If you’ve enrolled in Unf*ck Your Program (including the new Offseason), you’ve certainly noticed that all of the individual plans are six weeks long, when most “cookie-cutter” programs are much longer. What’s the deal?

Well, hopefully you know that the whole goal of UYP is to get away from cookie-cutting and to develop a method of training that works for you (and if you didn’t know that, be sure to watch the video below)! In my opinion, six-week training blocks are the best way to get there, and I’ll explain why in just a minute. But longer training cycles absolutely have their own positives and negatives, and I think it’s worth exploring those, too — especially if you’re the type of person who enjoys planning for the long term.

Why Six Weeks?

The UYP plans are divided into six-week blocks because for most people, six weeks is the absolute minimum amount of time in which it’s possible to build strength. The sad reality is that strength is slow to develop, and consistency is the name of the game. If you’re switching plans every other week, you’re just going to end up spinning your wheels, no matter how hard you push yourself in the gym.

I prefer using the minimum block length here because of how much flexibility it provides. Remember, we’re designing the perfect training program by making small changes, and then sticking with those changes until we determine whether or not they’re useful. The faster you’re able to iterate through that process, the faster you’ll find your own ideal.

On top of that, smaller blocks can be more easily incorporated into the typical hectic schedule that most lifters have to deal with. In my experience, if you push yourself hard in the gym, you also push yourself hard outside of the gym, and that means you’re probably trying to balance a lot of different obligations, whether that’s family time, work travel, or something else. When these obligations interfere with a training cycle, it can be really frustrating, and you’re left wondering how to adjust. With a 12-or 16-week plan, it’s virtually inevitable that life circumstances will somehow requires you to alter your training schedule. Six-week programs are much easier to plan around.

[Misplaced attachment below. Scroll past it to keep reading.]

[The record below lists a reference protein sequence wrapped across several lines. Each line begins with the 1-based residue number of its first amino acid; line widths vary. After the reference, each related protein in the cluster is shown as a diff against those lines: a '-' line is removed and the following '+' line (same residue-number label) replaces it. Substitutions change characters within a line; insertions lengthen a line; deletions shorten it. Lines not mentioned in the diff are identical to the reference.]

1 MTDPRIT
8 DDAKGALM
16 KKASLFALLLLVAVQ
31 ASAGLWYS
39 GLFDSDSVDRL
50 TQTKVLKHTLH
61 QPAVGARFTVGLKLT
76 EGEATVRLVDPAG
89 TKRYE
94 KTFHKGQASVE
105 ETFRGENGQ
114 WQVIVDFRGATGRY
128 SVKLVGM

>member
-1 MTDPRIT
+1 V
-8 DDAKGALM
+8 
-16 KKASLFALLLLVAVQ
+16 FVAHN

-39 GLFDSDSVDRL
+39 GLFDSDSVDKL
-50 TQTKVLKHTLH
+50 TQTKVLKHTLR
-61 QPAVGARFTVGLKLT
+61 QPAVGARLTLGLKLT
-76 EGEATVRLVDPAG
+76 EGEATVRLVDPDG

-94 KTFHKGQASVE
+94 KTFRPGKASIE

The same goes for deloading: if you’re halfway through a hard training cycle and feel like you need a break, it can be difficult to decide if, when, and how to take one. With a six-week plan, you have the freedom to deload after you finish, or to roll right into the next one, depending on how your body is responding.

The Benefits of Longer Training Cycles

All that said, longer training cycles can be very effective for many people. Again, the name of the game is consistency, and that means the longer you can progressively overload (i.e., add a few pounds to the bar every time you train), the faster you’re going to get strong. Traditionally, longer training cycles begin using higher rep schemes — sets of 8-12, for example — and over time progress to sets of 5 or fewer. This is the same model you’ll find in my free beginner and intermediate templates, and it’s a very effective one.

Perhaps the most common “complaint” I receive about those plans is that the high-rep stages suck. And they do suck! I hate ‘em too. But I think it’s very important that if you’re a beginner or intermediate, or if hypertrophy is an important goal for you, that you stick it out and complete those weeks. They give you more time to practice your technique using light weights, they are generally considered the most effective way to build muscle, and they offer a smooth transition from any other program you might have been using previously.

So why aren’t they found in UYP? No, it’s not because they suck (but they do). It’s because UYP is all about learning to make small changes, and in all honesty, any small changes you make during a high-rep phase of training will make only a relatively small difference when it comes time to max out. And, even if they do make a big difference, by the time you’ve progressed from high reps to singles, so many things inside and outside the gym will have happened in the meantime that it’s pretty hard to determine what was responsible for your gains (or lack thereof).

In short, long training cycles and high-rep phases aren’t really the right fit for UYP. But that doesn’t mean they’re useless for lifters past the beginner and intermediate stages. In fact, I’d argue to the contrary! I’ve written about this pretty extensively, and if you’re interested in incorporating high reps or using longer training cycles, I strongly recommend you check out this article: How to Use High Reps to Get Strong(er)

So that's the story. I hope it helps you understand why UYP is designed the way it is – and I hope it helps you to develop a more effective training program for yourself! Have you used long training cycles with success? Share your secrets in the comments!